As Senate immigration debate begins, special interests want Washington to hear their views

06/12/2013 5:56 AM

06/12/2013 5:56 AM

As the debate to overhaul the nation’s immigration laws kicks into high gear this week, immigrant advocates, members of law enforcement and leaders from major sectors of the North Carolina economy want to make sure their senators understand what’s important to them.

Dozens more N.C. sheriffs announced this week they do not support the bipartisan Senate proposal now being discussed on Capitol Hill and fear it may lead to more illegal immigration. But other leaders from the agriculture and retail industry are making a special visit to Washington on Wednesday to encourage Sen. Kay Hagan, a Greensboro Democrat, and Richard Burr, a Winston-Salem Republican, to support the measure.

Senators began debate this week on a massive immigration overhaul that would put most of the 11 million people here illegally on a path to citizenship.

N.C. Green Industry Council president Dennis Niemeyer and Michael Wong of Kimbrell’s Furniture, representing the North Carolina Retail Merchants Association, will be joining the Latin American Coalition of Charlotte for a series of meetings with Hagan and Burr’s aides. They’ll also meet with Democratic Reps. Mel Watt of Charlotte and David Price of Chapel Hill, and Republican Rep. Mark Meadows of Jackson County.

Armed with research papers and Census data, Jess George, executive director of the Latin American Coalition of Charlotte, said the small group’s objective is to use the economic argument to press members to support efforts to pass a comprehensive immigration legislation that includes a path to citizenship.

“Look, we told the humanitarian story. We’ve told the faith story. We’ve told the education story – about Dreamers (who want to go to college),” she said. “But the hard and fast numbers (are) that immigration and immigration reform help our economy. They help entrepreneurs. They help innovation. And our largest sectors depend heavily not just on the immigrant workforce, but the consumer power of Latinos and immigrants in our state.”

Burr’s spokesman, Robert Reid, said late Tuesday that the senator has concerns about the bill but wants a full debate and open amendment process.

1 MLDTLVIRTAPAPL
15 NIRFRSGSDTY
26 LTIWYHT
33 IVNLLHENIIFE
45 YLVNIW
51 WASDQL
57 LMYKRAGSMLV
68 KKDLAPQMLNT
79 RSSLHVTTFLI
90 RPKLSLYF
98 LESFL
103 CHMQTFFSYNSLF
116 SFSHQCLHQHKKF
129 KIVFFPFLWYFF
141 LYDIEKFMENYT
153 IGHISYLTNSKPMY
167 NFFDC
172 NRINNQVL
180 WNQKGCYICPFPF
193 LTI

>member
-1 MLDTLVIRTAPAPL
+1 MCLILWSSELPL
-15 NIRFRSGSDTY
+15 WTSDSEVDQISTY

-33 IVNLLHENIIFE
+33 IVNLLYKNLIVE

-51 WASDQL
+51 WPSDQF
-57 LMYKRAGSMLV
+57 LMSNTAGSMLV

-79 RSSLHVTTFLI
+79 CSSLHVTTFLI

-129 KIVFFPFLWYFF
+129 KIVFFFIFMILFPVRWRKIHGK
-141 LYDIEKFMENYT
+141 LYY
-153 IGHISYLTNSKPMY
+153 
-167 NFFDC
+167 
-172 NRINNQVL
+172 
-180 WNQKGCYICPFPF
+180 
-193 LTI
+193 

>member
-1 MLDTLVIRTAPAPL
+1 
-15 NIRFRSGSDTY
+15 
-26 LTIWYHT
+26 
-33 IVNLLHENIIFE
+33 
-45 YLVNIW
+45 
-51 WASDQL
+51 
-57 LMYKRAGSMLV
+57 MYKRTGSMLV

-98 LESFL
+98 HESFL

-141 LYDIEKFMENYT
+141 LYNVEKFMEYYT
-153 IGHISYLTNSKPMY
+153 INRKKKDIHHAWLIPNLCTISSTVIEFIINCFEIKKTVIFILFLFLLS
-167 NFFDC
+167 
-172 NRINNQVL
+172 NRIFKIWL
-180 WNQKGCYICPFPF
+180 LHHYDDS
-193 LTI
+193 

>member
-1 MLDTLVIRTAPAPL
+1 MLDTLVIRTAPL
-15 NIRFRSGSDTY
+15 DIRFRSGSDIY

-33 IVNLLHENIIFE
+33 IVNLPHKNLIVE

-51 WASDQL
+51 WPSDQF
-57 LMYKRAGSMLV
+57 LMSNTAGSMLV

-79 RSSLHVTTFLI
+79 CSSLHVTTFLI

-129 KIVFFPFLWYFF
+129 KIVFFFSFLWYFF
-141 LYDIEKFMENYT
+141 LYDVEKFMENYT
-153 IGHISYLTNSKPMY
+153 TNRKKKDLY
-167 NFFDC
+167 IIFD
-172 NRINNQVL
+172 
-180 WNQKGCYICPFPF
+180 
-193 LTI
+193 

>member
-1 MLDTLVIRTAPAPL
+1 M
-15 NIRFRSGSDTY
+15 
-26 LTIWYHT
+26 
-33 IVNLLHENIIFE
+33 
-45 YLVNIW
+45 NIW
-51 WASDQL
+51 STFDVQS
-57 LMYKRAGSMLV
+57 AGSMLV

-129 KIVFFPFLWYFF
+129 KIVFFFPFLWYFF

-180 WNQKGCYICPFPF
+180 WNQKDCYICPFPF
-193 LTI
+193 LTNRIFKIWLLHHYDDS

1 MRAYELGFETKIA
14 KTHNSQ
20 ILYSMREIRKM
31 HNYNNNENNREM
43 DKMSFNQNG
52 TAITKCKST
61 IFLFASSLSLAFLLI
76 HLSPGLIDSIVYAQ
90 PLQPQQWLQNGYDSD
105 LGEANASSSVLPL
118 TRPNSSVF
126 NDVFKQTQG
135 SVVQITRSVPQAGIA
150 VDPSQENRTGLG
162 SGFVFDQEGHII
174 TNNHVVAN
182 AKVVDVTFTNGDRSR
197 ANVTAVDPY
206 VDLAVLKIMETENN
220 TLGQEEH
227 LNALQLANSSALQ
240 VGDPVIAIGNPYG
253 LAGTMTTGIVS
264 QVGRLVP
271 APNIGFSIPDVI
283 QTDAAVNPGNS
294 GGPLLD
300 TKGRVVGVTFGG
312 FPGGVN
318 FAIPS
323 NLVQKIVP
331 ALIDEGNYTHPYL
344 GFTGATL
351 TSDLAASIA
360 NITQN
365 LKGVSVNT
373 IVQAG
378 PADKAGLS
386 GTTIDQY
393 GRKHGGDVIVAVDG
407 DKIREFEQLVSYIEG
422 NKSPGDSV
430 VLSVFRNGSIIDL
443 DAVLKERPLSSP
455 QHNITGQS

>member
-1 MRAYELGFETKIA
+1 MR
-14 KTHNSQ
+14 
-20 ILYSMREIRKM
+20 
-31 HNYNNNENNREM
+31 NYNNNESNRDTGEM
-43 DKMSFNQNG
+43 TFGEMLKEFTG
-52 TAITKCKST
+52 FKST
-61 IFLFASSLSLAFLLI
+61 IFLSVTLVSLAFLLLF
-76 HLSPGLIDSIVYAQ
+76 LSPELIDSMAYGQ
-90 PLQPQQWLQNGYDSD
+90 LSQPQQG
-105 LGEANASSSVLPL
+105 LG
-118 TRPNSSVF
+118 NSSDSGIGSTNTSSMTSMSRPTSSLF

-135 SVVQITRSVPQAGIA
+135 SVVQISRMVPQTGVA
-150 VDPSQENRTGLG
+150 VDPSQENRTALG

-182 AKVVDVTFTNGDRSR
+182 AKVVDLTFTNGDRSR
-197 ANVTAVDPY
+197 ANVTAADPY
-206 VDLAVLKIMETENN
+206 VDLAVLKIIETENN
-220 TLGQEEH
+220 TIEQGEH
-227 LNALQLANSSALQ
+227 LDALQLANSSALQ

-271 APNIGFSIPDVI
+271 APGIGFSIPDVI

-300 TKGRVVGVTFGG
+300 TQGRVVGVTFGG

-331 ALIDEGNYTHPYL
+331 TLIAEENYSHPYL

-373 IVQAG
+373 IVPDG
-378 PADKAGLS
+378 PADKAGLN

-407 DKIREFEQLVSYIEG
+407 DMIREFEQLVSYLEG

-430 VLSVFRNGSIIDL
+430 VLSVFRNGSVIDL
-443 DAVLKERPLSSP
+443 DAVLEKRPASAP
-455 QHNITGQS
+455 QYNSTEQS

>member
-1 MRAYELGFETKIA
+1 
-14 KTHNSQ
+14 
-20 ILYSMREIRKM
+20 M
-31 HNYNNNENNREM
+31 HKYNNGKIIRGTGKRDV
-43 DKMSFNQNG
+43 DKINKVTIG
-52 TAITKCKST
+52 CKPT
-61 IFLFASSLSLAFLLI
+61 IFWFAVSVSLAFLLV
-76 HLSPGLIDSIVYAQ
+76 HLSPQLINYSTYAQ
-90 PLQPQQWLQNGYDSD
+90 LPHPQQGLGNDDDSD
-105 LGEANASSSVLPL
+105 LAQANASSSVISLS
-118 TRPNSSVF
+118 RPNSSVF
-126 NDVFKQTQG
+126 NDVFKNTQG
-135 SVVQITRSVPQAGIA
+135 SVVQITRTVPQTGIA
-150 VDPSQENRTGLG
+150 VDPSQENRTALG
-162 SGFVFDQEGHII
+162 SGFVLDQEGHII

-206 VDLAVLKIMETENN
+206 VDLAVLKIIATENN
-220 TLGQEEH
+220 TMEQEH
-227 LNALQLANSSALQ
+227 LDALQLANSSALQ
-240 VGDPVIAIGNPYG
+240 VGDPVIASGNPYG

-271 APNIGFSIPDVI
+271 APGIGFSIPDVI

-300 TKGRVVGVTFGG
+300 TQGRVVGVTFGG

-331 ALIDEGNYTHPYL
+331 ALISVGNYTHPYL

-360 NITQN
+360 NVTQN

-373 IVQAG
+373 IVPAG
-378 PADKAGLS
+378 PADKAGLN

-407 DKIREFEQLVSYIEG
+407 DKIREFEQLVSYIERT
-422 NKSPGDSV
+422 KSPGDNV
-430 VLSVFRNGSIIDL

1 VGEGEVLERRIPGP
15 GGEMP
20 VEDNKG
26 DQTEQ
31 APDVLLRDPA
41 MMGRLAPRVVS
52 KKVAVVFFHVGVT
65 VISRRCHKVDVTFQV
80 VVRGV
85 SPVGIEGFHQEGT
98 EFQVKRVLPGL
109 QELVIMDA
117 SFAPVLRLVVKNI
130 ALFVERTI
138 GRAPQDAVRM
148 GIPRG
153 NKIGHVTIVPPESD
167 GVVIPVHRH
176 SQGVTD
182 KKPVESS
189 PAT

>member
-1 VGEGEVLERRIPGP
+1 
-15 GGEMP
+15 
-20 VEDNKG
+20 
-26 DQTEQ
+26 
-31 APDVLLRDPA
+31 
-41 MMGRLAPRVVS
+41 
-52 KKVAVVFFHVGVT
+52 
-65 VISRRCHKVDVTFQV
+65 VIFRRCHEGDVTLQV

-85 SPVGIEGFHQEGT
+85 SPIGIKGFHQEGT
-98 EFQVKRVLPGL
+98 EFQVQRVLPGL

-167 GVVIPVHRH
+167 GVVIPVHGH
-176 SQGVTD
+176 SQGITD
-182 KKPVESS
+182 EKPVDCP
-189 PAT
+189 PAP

Hagan has yet to say whether she plans to support the Senate proposal. She said in a statement that it’s clear that "our immigration system is badly broken," but she said her top priority is to ensure the proposal benefits the North Carolina economy and also secures the border.

Tuesday afternoon, both senators voted “yes” on a procedural motion to go ahead with debate on the bill.

Many groups in North Carolina oppose the measure, including many local sheriffs. More than 75 North Carolina sheriffs, including Mecklenburg County Sheriff Chipp Bailey and Durham County Sheriff Mike Andrews, have asked Hagan and Burr to vote against the immigration bill. In fact, more sheriffs from North Carolina than in any other state have signed a letter to members of Congress that argues the proposal “tolerates both past and future criminal activities.”

“Unfortunately, this flawed immigration bill which was produced by the ‘Gang of Eight’ senators puts the public safety of citizens across the U.S. at risk and hampers the ability of law enforcement officers to do their jobs,” Rockingham County North Carolina Sheriff Sam Page said in a statement Monday.

Senate Majority Leader Harry Reid, D-Nev., estimated senators will have three weeks to offer and debate amendments. He expects a vote in the Senate by July 4.

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